Maybe mtDNA HV correlates better with Y-DNA IJ, because of the age. I think it's more likely that mtDNA HV folks were mtDNA IJ folks.
    Very plausible correlation... good speculation. HV is actually about as old as Y-DNA IJK, so the correlation could go back even farther.

    Quote Originally Posted by Goga View Post
    Do you know by any chance wich mtDNA haplgroup mixed with the Neandertals? I know that the Neanderthals also lived in Kurdistan. But I think that the West Asian Neandethals were of different 'ethnicity' than the European Neandethals.
    We don't have any Neanderthal haplogroups around, so we can't observe direct correlations. Probably, Homo Sapiens of several different haplogroup admixtures encountered Neanderthals.

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    Quote Originally Posted by sparkey View Post
    Very plausible correlation... good speculation. HV is actually about as old as Y-DNA IJK, so the correlation could go back even farther.
    If mtDNA HV is so old, how is it possible that Kurds have such an ancient haplogroup? Or maybe it is 'evolved', but there is just no verified subclade of it...

    Now I do understand why some Kurds look like monkeys. They have ancient DNA! (I'm Kurdish, so please don't take this joke as an insult.)

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    Quote Originally Posted by sparkey View Post
    Here, Shetop has challenged that idea. I believe I read a related challenge on another forum, probably DNA Forums, as they had a thread about Haplogroup I in Kurds that ended up getting locked.

    I would like to see deep SNP tests to understand more about Kurdish Haplogroup I... it deserves it because it's a really interesting outlier if the STR predictions are true.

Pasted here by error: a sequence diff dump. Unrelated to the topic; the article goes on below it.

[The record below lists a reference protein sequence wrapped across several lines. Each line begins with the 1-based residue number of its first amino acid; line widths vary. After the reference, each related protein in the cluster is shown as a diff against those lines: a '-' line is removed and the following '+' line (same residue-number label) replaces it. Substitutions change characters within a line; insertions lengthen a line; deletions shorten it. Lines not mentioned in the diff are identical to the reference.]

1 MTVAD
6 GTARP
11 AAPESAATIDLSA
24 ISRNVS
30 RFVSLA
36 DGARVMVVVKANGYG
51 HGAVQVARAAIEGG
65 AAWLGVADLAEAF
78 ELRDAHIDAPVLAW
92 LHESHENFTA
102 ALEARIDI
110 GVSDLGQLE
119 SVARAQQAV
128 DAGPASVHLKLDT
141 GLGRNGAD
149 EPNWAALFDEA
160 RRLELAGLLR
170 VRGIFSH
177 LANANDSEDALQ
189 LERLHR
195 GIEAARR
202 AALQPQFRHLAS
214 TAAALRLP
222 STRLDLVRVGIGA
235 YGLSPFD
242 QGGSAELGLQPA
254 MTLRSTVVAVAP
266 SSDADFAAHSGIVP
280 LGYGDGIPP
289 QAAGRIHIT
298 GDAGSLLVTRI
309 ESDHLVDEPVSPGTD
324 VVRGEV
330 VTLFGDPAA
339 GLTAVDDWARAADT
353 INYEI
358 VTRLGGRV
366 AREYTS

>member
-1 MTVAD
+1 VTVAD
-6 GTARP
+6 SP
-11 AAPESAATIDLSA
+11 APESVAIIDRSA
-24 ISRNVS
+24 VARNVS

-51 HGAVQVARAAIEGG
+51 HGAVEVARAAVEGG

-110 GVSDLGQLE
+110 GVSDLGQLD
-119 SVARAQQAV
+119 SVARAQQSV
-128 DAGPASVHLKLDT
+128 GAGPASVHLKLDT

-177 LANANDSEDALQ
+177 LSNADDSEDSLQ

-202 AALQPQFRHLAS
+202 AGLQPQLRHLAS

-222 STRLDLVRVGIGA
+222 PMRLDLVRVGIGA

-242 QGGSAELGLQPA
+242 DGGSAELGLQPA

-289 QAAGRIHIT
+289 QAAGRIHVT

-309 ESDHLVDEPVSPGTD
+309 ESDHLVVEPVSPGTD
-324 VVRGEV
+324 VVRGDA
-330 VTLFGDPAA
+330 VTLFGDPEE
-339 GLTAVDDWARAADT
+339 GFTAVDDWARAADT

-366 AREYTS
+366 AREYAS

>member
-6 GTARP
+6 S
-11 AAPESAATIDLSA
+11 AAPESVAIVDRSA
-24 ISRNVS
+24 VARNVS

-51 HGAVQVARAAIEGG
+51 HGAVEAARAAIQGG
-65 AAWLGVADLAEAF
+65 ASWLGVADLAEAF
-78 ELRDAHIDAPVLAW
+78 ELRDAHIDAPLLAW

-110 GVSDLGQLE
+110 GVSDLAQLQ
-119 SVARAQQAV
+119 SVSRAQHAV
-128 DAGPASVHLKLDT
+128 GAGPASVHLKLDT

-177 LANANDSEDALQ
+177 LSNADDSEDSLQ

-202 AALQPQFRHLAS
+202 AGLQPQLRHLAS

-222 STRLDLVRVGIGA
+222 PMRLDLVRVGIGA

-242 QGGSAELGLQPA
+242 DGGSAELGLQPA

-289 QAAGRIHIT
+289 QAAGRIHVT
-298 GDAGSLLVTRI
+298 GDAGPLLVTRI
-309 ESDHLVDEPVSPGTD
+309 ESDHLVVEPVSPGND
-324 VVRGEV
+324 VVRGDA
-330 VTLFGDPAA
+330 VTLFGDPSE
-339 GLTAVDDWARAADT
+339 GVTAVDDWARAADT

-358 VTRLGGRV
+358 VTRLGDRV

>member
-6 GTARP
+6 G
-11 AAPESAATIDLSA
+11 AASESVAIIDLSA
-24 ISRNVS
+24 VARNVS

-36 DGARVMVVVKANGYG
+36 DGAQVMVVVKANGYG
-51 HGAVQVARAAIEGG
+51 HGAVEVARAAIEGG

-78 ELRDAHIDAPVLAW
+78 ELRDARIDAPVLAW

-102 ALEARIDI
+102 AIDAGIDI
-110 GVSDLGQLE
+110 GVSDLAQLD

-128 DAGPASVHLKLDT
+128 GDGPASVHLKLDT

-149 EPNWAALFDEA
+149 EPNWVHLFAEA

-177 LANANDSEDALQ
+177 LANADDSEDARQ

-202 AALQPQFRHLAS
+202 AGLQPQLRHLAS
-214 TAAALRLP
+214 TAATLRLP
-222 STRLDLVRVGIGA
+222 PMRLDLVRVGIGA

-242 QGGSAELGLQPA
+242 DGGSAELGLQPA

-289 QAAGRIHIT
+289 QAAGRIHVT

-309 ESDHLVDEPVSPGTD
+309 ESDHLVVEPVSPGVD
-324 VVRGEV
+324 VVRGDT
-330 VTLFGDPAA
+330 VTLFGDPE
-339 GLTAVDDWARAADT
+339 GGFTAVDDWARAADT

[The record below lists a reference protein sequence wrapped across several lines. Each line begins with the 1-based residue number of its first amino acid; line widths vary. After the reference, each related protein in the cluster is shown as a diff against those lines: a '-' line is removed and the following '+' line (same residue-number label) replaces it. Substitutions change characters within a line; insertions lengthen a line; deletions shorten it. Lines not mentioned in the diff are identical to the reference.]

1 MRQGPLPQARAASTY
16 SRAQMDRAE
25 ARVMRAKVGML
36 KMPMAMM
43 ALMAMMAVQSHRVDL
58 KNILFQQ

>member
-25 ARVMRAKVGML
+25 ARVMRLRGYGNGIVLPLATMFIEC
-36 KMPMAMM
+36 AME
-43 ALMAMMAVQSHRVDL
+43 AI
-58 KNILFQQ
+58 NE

I know which Forum you mean and I also know which Idiot (sorry for my words) "challenged" this Idea. The explanation he gave as reason was really more then idiotic.

    His explanation was " the predicted I must be G". The Reason why he believes this? Because allegedly G was probably not tested in the studies.

    First of all in both studies. Nebel and Nasidze G was tested.

    in Nasidze et al. Nasidze even points out that the samples of Kurds from Turkmenistan he used, are from Wels et al. and not typed for G*. And still no I was found among them.

    How is that Guy going to explain me why?

    But Nasidze did typed for G* among Anatolian Kurds you can see it on the Chart. He wanted to compare them to the samples of Turkmenistan which were not typed for G- M201. So he did put the untyped G-m201 into F*. You can read it in his study page 5. In other words G was typed. And G*M201 was packed under F*.

    Another funny thing G-M201 is a rare Mutation of G-T and not really a Haplogroup. So in mind of this User from the other Forum. more than 15% of the I among Kurds are actually not I but a rare mutation. Give me a break.
    Last edited by Alan; 18-08-11 at 05:37.

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    Quote Originally Posted by Goga View Post
    If mtDNA HV is so old, how is it possible that Kurds have such an ancient haplogroup? Or maybe it is 'evolved', but there is just no verified subclade of it...
    Friend use the mass inside of your head. Most Haplogroups are older than 15 thousand years. This has nothing to do with the anciantness of Populations which carry it.

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    Quote Originally Posted by Alan View Post
    Friend use the mass inside of your head. Most Haplogroups are older than 15 thousand years. This has nothing to do with the anciantness of Populations which carry it.